Build a great product, and people will come.
Many SaaS founders believe in this saying, which explains why you might invest all of your time and resources into building great products. But if few people or businesses sign up, your faith in the saying may soon crumble.
Many products fail because they only target people who know what solution they need. These prospects understand their problem, how to fix it, and they’re searching for a solution.
However, this group is just a small percentage of your potential market. The biggest group is people who have a problem but don’t understand how to fix it or even know what a solution looks like.
To achieve great results, you need a great product – a product that can quickly convince customers that it’s the best solution for them.
One quick way of assessing the quality of a product and its market fit is with a product analytics solution. Luckily, there are many options on the market with free plans, catering to startups.
Here’s a list of things to look for when evaluating whether your product answers your market’s needs and helps your startup grow.
1. Onboarding Rate
The first metric to check is the onboarding rate.
I define onboarding as the process people go through from the moment of sign-up to the moment of experiencing the promise of the product for the first time. So you need to identify and define the action that delivers on that promise.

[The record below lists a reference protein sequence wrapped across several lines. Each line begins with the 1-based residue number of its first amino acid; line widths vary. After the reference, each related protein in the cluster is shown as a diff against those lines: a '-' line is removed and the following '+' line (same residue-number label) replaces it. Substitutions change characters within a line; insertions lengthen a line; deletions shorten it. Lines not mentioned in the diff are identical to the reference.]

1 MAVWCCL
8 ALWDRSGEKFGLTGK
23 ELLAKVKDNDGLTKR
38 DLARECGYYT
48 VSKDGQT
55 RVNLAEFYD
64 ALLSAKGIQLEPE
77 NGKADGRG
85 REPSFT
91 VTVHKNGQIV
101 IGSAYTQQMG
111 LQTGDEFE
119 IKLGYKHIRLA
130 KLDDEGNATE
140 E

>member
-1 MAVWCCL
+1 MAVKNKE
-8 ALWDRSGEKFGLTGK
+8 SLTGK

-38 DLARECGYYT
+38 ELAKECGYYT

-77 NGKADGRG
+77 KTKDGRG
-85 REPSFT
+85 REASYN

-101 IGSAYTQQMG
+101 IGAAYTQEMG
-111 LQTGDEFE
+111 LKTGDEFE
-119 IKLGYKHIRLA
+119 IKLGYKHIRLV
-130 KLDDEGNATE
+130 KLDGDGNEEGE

Once identified, you (or your product analytics solution) calculate the conversion rate between the people that sign up and those that experience that action or that promise.
An onboarding rate of over 60 percent indicates you have a great product, that people can quickly experiment with and see the value the product provides.
The onboarding rate is crucial for the growth of a business because only onboarded accounts become customers. They experience the product rather than read about it in marketing materials, so they can easily decide whether to upgrade to a paid plan.
When the onboarding rate is lower than 40 percent, you need to fight for signups to generate enough paying customers.
2. Activity Retention
The next metric to review is the activity retention of the accounts that onboarded. (Only check onboarded accounts or retention can be very misleading.)
- What is the first week’s retention rate? A strong retention curve tells you that over 60 percent of onboarded accounts will return to use the product in the first week. If the product retention curve is over 80 percent, your product offers something people want and probably need.
- Where does the retention curve become stable? Again, this is the activity retention curve, not the revenue retention curve. The activity retention curve tells you how engaged people are with the product.
The retention curve should stabilize. If it decreases weekly, people aren’t in the habit of using the product. But if it flattens after the third or fourth week, people will likely use your product consistently for the long term.
A consistently stable retention rate of over 40 percent indicates your product is doing extremely well.
3. Number of accounts with medium and high engagement
Next to review is the number of accounts with medium and high engagement.
Products with few customers or that target people who know what they’re looking for will negatively skew your NPS. Instead, check the engagement of all of your customers, not just people who responded to your NPS survey.